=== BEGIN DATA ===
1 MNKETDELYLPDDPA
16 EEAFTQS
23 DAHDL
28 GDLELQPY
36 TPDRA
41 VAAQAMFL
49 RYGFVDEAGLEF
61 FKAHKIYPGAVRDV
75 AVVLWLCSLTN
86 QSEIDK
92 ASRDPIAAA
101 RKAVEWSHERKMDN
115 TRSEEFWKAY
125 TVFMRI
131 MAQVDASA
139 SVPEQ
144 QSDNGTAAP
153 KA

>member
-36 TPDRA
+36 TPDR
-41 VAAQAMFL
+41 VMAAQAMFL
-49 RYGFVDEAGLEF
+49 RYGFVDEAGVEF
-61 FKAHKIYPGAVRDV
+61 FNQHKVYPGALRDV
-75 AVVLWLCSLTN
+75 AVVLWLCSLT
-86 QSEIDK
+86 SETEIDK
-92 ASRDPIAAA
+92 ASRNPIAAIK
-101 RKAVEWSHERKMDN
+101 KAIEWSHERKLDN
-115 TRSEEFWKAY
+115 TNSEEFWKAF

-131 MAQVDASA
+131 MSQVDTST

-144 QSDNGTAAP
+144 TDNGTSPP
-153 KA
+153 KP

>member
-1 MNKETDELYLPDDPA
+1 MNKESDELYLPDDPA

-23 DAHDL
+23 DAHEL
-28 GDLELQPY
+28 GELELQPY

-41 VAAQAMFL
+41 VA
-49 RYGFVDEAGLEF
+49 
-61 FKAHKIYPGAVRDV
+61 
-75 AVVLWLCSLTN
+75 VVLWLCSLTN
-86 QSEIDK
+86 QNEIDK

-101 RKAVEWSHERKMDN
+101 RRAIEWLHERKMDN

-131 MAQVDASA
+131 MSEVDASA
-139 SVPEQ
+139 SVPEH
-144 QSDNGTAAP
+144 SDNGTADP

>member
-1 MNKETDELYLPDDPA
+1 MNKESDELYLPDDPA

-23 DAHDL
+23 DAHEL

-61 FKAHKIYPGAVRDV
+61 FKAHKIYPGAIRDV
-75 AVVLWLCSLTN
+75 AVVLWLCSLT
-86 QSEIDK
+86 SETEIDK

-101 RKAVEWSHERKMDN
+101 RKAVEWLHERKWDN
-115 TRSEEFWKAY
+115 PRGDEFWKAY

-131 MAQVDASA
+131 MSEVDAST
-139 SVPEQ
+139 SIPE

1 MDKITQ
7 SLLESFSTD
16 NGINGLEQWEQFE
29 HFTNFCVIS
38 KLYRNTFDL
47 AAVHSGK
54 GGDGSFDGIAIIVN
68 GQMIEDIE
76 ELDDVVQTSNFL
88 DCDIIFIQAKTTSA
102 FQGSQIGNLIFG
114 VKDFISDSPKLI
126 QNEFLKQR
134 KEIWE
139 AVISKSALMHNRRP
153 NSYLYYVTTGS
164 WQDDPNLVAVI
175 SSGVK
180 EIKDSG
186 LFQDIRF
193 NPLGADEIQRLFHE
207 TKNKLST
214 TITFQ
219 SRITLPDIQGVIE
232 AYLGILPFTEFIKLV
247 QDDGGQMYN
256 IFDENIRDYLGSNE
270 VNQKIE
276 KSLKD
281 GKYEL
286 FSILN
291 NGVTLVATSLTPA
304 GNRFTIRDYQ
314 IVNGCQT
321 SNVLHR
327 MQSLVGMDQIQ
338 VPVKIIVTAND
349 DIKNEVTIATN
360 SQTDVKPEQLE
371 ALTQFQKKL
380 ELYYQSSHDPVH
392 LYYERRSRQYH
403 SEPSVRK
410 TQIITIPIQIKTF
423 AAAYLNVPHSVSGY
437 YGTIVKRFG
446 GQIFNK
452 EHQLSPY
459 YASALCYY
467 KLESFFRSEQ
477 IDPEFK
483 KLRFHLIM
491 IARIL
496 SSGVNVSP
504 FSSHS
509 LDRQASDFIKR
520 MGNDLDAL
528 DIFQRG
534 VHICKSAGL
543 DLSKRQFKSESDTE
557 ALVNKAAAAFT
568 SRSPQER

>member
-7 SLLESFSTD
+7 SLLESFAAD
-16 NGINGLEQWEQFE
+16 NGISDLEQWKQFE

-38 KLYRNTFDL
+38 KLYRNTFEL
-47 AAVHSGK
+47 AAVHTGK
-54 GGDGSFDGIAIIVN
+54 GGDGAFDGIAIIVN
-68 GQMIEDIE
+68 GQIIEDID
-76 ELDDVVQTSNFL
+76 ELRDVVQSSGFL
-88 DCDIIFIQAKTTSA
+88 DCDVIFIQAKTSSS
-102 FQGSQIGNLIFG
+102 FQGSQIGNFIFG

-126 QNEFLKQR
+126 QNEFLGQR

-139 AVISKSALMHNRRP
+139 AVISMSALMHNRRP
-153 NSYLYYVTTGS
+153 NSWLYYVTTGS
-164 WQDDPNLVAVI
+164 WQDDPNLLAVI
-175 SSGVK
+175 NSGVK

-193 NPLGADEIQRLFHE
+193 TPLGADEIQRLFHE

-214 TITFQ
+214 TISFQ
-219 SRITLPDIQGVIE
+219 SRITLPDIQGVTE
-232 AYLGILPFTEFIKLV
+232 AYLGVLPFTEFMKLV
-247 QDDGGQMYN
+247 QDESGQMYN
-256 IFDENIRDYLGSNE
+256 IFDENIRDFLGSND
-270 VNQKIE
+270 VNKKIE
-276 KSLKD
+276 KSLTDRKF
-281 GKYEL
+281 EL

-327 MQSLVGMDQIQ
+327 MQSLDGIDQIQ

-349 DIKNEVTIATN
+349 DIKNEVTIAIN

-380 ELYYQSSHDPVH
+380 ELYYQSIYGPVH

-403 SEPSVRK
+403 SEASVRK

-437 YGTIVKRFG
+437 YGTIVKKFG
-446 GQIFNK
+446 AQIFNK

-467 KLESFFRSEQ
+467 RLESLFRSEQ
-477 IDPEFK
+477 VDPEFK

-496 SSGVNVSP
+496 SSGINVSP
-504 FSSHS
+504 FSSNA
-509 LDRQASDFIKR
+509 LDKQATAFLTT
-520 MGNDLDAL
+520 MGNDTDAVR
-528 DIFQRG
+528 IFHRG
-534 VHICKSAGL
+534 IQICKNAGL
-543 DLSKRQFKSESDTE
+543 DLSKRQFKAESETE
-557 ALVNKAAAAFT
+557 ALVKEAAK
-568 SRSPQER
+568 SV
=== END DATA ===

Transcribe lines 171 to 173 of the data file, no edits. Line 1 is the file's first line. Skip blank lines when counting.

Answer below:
-139 AVISKSALMHNRRP
+139 AVISMSALMHNRRP
-153 NSYLYYVTTGS